Maximilian I (Bavaria)

from Wikipedia, the free encyclopedia
Maximilian I (1598)
Signature Maximilian I. (Bavaria) .PNG

Maximilian I (born April 17, 1573 in Munich , † September 27, 1651 in Ingolstadt ) was Duke of Bavaria from 1597 and Elector of the Holy Roman Empire from 1623 .

Through various reforms, he financially rehabilitated the country and made it economically efficient. By eliminating the corporate rights of participation , he became the actual founder of the absolutist rule in Bavaria. At the same time he was a formative person of the Counter Reformation and the Catholic Reform . Its internal consolidation policy increased the country's foreign policy leeway.

Alongside the emperor, he was the leading figure among the Catholic princes in the Holy Roman Empire and the actual founder of the Catholic League . As such, he made a decisive contribution to asserting the dominance of the Catholic side in the Thirty Years' War until 1630. Already at the beginning of the war Maximilian succeeded in conquering the Upper Palatinate and by the end of the war the Electoral Palatinate as well as the assumption of the Palatinate electoral dignity. In the further course of the war he played an important role and tried to pursue an independent policy, partly against the emperor in alliance with France. In the Peace of Westphalia his electoral dignity and ownership of the Upper Palatinate were confirmed.

Early years and family

Maximilian was the son of Duke Wilhelm V of Bavaria and Renata of Lorraine . Brothers were Philip of Bavaria , Bishop of Regensburg and Cardinal, Ferdinand of Bavaria , Archbishop of Cologne , Bishop of Munster , Liège and Paderborn , and Albrecht of Bavaria , Landgrave of Leuchtenberg . The sister Maria Anna was married to Emperor Ferdinand II . Magdalena married Wolfgang Wilhelm von Pfalz-Neuburg.

His training, which was to prepare him for his later task, was thorough. She followed his father's instructions, which strictly regulated the daily routine. The lawyer Wenzeslaus Peträus played a key role in his training. In addition to a broad religious education, this also included learning foreign languages ​​such as Latin, Greek and Czech.

At the Jesuit-dominated University of Ingolstadt , he studied from 1587, along with his younger by five years cousin, Archduke Ferdinand of Styria (of a decade to become his brother-in later, two decades later, when Emperor Ferdinand II. His kingdom chief, political partner in Thirty Years' War, but also a competitor and - many decades later - even his father-in-law). Maximilian was superior to Ferdinand in intelligence, diligence and political skill, but the size of their hereditary lands meant that he was mostly inferior to him in terms of power politics. Both were deeply religious, which united them for life. But there was always friction, even in Ingolstadt: when the seventeen-year-old Bavarian heir to the throne took first place in the church, but the twelve-year-old Archduke Ferdinand stood in front of him, which led to a lengthy, sharp correspondence between the parents of the two princes . His studies were organized by the lawyer Johann Baptist Fickler . The Jesuit Gregory of Valencia was his confessor and advisor on religious matters. In particular, he studied law, military affairs, Italian and French with private teachers, but also took part in public lectures and took part in legal disputations. He gained political experience by attending meetings of the city council.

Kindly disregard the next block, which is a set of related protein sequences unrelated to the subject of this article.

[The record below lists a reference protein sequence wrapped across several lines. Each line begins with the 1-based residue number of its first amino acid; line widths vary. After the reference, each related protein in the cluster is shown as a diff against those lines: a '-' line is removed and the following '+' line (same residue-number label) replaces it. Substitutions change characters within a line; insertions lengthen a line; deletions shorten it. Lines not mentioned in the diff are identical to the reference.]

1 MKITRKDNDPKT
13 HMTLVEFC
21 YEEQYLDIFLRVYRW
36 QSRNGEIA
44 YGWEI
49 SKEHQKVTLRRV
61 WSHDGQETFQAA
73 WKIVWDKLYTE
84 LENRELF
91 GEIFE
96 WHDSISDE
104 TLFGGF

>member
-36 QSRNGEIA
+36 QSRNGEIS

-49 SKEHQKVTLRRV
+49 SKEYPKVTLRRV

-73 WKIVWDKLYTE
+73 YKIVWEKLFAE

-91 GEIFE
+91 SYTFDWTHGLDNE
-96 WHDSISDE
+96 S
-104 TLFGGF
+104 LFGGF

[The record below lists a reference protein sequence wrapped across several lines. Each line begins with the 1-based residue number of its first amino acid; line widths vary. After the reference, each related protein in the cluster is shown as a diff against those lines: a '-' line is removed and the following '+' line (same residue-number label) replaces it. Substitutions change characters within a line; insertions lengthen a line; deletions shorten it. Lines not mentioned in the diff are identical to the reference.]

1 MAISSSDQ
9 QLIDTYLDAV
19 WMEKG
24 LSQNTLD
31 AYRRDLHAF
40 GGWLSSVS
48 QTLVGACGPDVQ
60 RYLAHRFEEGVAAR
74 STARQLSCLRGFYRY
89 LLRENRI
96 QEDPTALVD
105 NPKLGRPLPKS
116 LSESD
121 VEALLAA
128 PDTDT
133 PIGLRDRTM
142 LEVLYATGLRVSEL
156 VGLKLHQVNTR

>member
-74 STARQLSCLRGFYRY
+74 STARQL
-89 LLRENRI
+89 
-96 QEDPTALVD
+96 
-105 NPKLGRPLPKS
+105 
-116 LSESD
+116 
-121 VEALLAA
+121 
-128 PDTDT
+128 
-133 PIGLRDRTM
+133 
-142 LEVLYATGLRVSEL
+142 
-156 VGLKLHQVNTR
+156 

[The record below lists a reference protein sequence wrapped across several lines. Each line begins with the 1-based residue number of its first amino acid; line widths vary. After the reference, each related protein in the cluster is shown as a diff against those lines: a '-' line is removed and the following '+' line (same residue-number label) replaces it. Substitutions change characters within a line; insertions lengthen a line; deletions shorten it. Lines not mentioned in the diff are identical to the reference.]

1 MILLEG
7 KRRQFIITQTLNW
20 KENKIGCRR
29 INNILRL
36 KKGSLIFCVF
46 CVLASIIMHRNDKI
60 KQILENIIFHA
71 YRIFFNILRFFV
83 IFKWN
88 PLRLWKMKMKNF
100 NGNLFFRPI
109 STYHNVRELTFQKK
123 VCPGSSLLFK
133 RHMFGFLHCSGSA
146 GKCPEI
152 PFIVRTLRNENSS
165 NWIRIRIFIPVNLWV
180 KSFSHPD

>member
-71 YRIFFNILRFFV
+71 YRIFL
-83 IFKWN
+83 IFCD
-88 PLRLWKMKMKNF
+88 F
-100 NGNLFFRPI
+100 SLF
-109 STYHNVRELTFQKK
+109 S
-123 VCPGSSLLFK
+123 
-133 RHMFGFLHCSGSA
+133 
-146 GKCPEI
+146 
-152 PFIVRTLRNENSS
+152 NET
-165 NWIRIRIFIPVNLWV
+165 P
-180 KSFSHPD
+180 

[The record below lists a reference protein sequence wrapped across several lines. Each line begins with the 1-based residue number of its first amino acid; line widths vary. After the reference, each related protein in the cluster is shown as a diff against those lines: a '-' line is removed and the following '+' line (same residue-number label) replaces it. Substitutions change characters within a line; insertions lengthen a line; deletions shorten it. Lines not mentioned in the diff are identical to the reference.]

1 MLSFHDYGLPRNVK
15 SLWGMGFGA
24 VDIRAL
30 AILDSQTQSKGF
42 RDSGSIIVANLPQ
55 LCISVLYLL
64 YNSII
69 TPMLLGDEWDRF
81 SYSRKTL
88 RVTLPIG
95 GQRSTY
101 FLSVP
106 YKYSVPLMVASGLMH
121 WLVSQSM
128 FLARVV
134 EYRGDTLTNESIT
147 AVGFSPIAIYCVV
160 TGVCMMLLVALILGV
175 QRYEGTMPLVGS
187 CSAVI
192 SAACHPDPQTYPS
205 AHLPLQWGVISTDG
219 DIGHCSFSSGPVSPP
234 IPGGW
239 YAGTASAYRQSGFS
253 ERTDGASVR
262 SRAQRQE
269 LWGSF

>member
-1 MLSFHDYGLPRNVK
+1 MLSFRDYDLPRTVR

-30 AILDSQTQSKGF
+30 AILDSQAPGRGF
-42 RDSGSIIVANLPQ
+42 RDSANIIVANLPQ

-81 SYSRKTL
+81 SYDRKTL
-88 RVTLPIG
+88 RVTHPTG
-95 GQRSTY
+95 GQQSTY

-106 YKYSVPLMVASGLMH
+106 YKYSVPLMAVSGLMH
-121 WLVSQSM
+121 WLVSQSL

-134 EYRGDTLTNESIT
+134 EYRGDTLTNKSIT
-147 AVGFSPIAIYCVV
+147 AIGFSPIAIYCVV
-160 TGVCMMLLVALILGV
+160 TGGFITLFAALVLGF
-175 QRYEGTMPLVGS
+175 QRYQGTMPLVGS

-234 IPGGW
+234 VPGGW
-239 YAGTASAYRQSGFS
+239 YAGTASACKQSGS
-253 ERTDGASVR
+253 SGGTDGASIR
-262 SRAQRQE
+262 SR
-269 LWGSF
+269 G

Then from February 1594 he traveled in the manner of a cavalier tour to the imperial court in Prague , to Rome to the court of the Pope, to various Italian courts and to Nancy to court his wife Elisabeth. Because of the Huguenot Wars, he was unable to travel to Paris.

Duke Maximilian married Princess Elisabeth (1574–1635), daughter of Duke Charles III in Nancy on February 6, 1595 . von Lorraine and his wife Claudia of France , daughter of King Henry II. The marriage remained childless. His wife shared his religiosity.

In his second marriage on July 15, 1635 in Vienna, he married his niece, Archduchess Maria Anna of Austria (1610–1665) , daughter of his sister Maria Anna of Bavaria and her husband Emperor Ferdinand II. The marriage had two children:

The patch of it for the heirs of Ferdinand Maria of "The Great Elector Maximilian I of Bavaria guide to statecraft" was Johann Christoph von Aretino ( Würzburg 1822) Latin and German out.

Working in Bavaria

Absolutist reform policy

Maximilian I as ruler (depiction by Wenceslas Hollar around 1649)

His father was unable to cope with the country's immense debts and gradually began to transfer power to Maximilian. In 1594 he was appointed chairman of the secret council and a year later co-regent.

In 1597, the father completely abdicated in favor of Maximilian. This turned out to be an energetic regent with a great job performance. He was supported by capable employees. He started with profound reforms in the country. Its focus was in the period before the Thirty Years War. The main task was to restore the heavily indebted country to its capacity to act. His father's very expensive prestige project, the Jesuit college with the college church of St. Michael in Munich, was also completed in the year he took office . The reform policy encompassed both the state, which was about strengthening the ducal power in the sense of early absolutism , as well as the economy and society. In the field of economics, he was guided by early mercantilist models.

Control over the state employees and over the accounting system were strengthened (rent master instruction 1613). There were visitations at the higher level via the subordinate authorities. As in Ingolstadt, control over the cities was partially withdrawn from the tax offices and exercised directly by the central government.

The expenses were reduced. The income from the state domains and regalia could be increased. Income was generated from the allocation of monopolies. For example, a wheat beer monopoly was set up. Salt production, customs duties and excise taxes also generated considerable income. There was also overall support for trade and commerce. Within a few years he managed to put the country on a firmer financial basis. This gave him scope for wide-ranging foreign policy.